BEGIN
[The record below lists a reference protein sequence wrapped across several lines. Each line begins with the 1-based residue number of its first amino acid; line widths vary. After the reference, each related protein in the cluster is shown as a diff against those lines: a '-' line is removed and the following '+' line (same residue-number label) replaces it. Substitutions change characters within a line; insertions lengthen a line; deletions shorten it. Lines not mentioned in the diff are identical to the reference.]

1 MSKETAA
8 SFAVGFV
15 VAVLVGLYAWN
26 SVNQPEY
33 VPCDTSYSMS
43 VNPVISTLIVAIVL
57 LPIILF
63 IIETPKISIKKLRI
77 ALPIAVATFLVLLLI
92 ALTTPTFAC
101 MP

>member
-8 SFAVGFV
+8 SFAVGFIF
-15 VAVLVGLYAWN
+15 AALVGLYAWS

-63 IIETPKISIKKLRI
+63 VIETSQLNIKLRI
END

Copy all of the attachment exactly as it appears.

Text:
[The record below lists a reference protein sequence wrapped across several lines. Each line begins with the 1-based residue number of its first amino acid; line widths vary. After the reference, each related protein in the cluster is shown as a diff against those lines: a '-' line is removed and the following '+' line (same residue-number label) replaces it. Substitutions change characters within a line; insertions lengthen a line; deletions shorten it. Lines not mentioned in the diff are identical to the reference.]

1 MSKETAA
8 SFAVGFV
15 VAVLVGLYAWN
26 SVNQPEY
33 VPCDTSYSMS
43 VNPVISTLIVAIVL
57 LPIILF
63 IIETPKISIKKLRI
77 ALPIAVATFLVLLLI
92 ALTTPTFAC
101 MP

>member
-8 SFAVGFV
+8 SFAVGFIF
-15 VAVLVGLYAWN
+15 AALVGLYAWS

-63 IIETPKISIKKLRI
+63 VIETSQLNIKLRI